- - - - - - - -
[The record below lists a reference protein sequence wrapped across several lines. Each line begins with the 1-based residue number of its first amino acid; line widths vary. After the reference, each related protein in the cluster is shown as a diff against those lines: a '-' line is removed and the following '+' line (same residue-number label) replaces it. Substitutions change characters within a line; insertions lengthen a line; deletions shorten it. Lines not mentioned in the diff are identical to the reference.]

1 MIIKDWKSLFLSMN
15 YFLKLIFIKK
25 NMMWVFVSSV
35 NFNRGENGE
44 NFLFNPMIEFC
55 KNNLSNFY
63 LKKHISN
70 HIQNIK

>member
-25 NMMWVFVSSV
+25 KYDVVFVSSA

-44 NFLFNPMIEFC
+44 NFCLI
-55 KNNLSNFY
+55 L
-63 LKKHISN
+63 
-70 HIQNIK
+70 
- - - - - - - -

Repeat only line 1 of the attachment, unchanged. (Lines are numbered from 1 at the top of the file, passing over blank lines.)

[The record below lists a reference protein sequence wrapped across several lines. Each line begins with the 1-based residue number of its first amino acid; line widths vary. After the reference, each related protein in the cluster is shown as a diff against those lines: a '-' line is removed and the following '+' line (same residue-number label) replaces it. Substitutions change characters within a line; insertions lengthen a line; deletions shorten it. Lines not mentioned in the diff are identical to the reference.]